A plan to keep federal highway funding solvent through December no longer includes a hike in the Heavy Vehicle Use Tax hike, but has been amended to increase the fuel tax.
The Senate Finance Committee delayed a vote at its June 26 hearing on the Preserving America’s Transit and Highways act until Congress reconvenes the week of July 7. A day earlier, Chairman Ron Wyden, D-Ore., had introduced PATH to infuse $9 billion into the Highway Trust Fund and give Congress time to pass a long-term transportation funding bill.
The 2012 surface transportation reauthorization law expires Sept. 30, but the HTF will be depleted before the end of this summer.
PATH includes 56 pages of amendments, one which removes the proposal to increase the maximum HVUT from $550 to $1,100.
Republican Senators Orin Hatch of Utah and John Thune of South Dakota introduced a substitute for a HVUT hike with a spending reform proposal to generate more funding. Their amendment includes closing a loophole that allows people to simultaneously collect unemployment insurance or Trade Adjustment Assistance and Social Security disability payments.The HVUT hike also would be removed under a proposal from Sen. Sherrod Brown. The Ohio Democrat offered two amendments, both titled the Fair Playing Field Act, which would find additional HTF money by cracking down on independent contractor misclassification.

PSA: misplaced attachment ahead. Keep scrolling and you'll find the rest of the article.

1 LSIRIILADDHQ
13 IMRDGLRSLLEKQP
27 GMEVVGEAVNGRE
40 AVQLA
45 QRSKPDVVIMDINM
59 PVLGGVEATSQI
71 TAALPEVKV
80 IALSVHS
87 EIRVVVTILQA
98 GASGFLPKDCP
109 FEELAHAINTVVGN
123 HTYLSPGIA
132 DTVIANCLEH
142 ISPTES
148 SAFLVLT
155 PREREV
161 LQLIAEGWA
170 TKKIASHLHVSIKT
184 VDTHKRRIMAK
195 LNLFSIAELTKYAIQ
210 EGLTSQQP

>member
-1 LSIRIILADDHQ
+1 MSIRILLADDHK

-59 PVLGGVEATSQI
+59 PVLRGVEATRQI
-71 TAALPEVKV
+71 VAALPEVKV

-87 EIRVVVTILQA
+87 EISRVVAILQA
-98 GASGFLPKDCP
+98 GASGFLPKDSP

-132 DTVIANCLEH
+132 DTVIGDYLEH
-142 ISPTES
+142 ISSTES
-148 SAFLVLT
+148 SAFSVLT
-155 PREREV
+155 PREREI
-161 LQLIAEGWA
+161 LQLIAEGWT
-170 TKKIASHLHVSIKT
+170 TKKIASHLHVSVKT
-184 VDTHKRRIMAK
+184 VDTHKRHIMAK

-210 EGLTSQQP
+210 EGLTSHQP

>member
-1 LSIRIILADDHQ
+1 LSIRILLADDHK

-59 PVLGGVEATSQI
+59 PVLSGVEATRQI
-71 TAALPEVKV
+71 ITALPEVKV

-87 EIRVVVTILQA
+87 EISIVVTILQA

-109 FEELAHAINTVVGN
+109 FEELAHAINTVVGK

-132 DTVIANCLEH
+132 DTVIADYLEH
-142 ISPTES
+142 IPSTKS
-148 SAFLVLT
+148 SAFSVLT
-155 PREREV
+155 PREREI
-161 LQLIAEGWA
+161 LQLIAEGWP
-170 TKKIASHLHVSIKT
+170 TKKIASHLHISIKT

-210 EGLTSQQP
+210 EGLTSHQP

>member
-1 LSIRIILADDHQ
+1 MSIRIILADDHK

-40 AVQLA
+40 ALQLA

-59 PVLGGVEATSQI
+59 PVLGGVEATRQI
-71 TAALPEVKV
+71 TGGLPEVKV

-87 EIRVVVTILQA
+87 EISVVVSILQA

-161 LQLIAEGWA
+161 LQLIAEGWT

The second of Brown’s proposals would end the moratorium on Internal Revenue Service guidance regarding worker classification and allowing prospective reclassification of workers.Senator Tom Carper’s amendment would index the fuel tax to inflation for the first time since 1993. The Delaware Democrat’s proposal would implement three annual increases of 4 cents per gallon.
Last week, Sens. Bob Corker (R-Tenn.) and Chris Murphy (D-Conn.) introduced a plan to increase tax at the pump 6 cents during each of the next two years. This would offset current highway spending levels over the next 10 years and restore the buying power the federal fuel tax to what it was 21 years ago, they said.
The American Postal Workers Union, which represents U.S. Postal Service ...